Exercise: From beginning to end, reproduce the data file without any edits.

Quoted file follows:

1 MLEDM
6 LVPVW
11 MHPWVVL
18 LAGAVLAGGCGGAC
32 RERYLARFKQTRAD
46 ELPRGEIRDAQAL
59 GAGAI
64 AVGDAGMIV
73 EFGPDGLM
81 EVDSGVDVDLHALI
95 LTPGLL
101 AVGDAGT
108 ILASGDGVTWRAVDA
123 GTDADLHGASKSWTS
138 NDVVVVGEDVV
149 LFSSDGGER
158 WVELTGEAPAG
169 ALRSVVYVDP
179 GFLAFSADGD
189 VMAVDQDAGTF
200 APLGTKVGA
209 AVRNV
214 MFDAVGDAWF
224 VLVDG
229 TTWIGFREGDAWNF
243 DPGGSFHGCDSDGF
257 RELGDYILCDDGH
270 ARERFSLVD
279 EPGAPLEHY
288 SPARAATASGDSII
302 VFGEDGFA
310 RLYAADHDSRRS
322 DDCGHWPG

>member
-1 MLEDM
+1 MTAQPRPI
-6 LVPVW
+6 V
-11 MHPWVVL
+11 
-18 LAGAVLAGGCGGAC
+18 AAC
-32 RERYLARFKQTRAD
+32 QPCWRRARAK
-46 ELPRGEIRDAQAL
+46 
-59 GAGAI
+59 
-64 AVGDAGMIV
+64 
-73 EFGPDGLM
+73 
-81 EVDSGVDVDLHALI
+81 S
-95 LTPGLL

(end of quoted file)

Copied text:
1 MLEDM
6 LVPVW
11 MHPWVVL
18 LAGAVLAGGCGGAC
32 RERYLARFKQTRAD
46 ELPRGEIRDAQAL
59 GAGAI
64 AVGDAGMIV
73 EFGPDGLM
81 EVDSGVDVDLHALI
95 LTPGLL
101 AVGDAGT
108 ILASGDGVTWRAVDA
123 GTDADLHGASKSWTS
138 NDVVVVGEDVV
149 LFSSDGGER
158 WVELTGEAPAG
169 ALRSVVYVDP
179 GFLAFSADGD
189 VMAVDQDAGTF
200 APLGTKVGA
209 AVRNV
214 MFDAVGDAWF
224 VLVDG
229 TTWIGFREGDAWNF
243 DPGGSFHGCDSDGF
257 RELGDYILCDDGH
270 ARERFSLVD
279 EPGAPLEHY
288 SPARAATASGDSII
302 VFGEDGFA
310 RLYAADHDSRRS
322 DDCGHWPG

>member
-1 MLEDM
+1 MTAQPRPI
-6 LVPVW
+6 V
-11 MHPWVVL
+11 
-18 LAGAVLAGGCGGAC
+18 AAC
-32 RERYLARFKQTRAD
+32 QPCWRRARAK
-46 ELPRGEIRDAQAL
+46 
-59 GAGAI
+59 
-64 AVGDAGMIV
+64 
-73 EFGPDGLM
+73 
-81 EVDSGVDVDLHALI
+81 S
-95 LTPGLL